For several years my friend Tina and I searched for a local 4-H club, but had not found the right match for our families. We tossed around the idea of starting our own club, but when we began the process of chartering a club, we quickly realized that all of the red tape involved was not something that we really wanted to take on.
Our county fair is set up in such a way that you do not have to be an “official” 4-H member to enter exhibits or to show animals – any youth can enter. So we decided to start our own 4H-style club instead and we called it Old Paths Farm Club, since most of the its members at the time lived on Old Paths Farm. We may choose to become official someday, but for now this working well for us.
Our little farm club has many of the same goals as a “real” 4-H club. Here are a few:
To provide a network of support for our children as they prepare fair projects
At the monthly meetings, each child gives an update on their projects to the group. This helps them to learn time management as their prepare their projects over the course of the year. It also gives them a chance to encourage one another in their efforts.
To provide opportunities for leadership development in the children
Just like in 4-H, with the support of the group leaders, the children elect officers who run the meetings. All of the children help to make decisions about meeting topics, come up with ideas for service projects and more.
To provide rich and varied hands-on learning experiences
We want each meeting to count! We gather input from the children on what topics they are interested in learning about and use that input to map out a schedule of monthly topics for the year. All of the topics are things that could blossom into a project for the fair, if a child decides to pursue that interest. At each meeting, we spend about an hour focusing on one topic. We invite a guest to come and share their expertise/passion with the group or we teach the topic ourselves. Some of last year’s topics and projects included: gardening, photography, drawing, making fermented foods and preparing and performing a music program for a local nursing home.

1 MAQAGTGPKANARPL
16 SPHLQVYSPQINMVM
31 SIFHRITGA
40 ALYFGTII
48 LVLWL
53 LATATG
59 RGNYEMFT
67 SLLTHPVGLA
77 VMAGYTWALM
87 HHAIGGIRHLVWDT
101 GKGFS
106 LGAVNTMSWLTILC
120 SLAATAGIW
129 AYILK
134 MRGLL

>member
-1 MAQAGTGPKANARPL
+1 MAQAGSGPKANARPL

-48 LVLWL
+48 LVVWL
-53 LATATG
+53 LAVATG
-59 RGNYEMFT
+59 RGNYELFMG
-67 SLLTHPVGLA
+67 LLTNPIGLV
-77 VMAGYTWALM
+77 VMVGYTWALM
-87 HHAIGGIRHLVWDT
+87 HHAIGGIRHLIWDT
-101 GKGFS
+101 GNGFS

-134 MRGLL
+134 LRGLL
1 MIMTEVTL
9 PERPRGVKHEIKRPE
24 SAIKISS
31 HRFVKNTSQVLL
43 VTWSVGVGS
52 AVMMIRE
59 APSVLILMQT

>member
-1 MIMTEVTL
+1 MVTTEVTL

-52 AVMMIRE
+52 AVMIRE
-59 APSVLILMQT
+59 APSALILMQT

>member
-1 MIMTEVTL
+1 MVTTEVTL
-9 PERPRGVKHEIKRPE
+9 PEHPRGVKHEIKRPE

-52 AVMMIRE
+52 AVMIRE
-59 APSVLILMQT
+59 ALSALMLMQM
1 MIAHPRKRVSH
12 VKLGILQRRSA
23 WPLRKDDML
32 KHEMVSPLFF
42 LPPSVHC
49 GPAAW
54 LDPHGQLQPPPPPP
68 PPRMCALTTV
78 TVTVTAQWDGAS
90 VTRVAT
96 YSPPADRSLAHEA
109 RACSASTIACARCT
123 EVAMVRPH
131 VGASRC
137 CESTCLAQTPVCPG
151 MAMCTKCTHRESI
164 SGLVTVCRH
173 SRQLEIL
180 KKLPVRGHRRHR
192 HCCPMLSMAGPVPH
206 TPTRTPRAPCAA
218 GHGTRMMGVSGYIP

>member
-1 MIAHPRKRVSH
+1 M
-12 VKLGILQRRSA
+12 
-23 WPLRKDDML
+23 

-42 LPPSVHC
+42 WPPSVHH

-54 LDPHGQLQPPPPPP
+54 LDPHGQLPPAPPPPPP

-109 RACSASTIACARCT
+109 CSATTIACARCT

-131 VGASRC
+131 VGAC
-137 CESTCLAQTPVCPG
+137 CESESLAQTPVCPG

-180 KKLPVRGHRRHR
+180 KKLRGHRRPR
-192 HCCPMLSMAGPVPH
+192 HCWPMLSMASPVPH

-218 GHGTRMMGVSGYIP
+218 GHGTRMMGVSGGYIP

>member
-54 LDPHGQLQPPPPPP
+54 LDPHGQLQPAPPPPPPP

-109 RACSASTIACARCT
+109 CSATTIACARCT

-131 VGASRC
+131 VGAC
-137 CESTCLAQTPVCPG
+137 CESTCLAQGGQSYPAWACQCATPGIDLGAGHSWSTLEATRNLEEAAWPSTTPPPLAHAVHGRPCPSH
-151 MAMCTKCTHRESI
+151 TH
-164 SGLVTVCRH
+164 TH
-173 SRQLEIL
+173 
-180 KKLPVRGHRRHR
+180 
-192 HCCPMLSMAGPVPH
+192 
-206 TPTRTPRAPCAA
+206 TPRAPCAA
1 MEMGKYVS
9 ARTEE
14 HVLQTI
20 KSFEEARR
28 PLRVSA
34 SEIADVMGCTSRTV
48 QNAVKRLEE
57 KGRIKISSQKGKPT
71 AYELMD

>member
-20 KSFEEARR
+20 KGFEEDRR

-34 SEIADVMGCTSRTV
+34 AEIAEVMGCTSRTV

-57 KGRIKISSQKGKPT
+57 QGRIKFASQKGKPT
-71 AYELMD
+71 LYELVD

To provide an opportunity for our children to develop new friendships without sacrificing family time in evenings
All of the 4-H groups that we checked out had their meetings in the evenings. We are able to have our meetings earlier in the day and still allow time to get home for dinner!
Between our two families, we had five children who wanted to participate in the fair last year. It was a fun inaugural year and we all learned a great deal. (If you’d like, you can read about last year’s gardening meeting HERE and check out our 2015 Fair projects HERE and HERE.)
This year, we decided to open up the club to more families. We now have more than 15 fair-aged children signed up for our club this year, and when all of us get together (moms and babies/toddlers included) we have more than 30 people in the house!
The topic of our first meeting this year was photography.
Tina taught the children about different techniques for photographic composition and then they went outside to try to implement them!
The children had a fun time taking pictures and we parents really enjoyed seeing what things our children were able to capture!
Here are a few of the pictures that my older three children took during their practice session:
Next month, we will tackle the art of making mozzarella cheese! Yum!
Stay tuned for more updates about our farm club, as well as ideas and tips for starting your own club!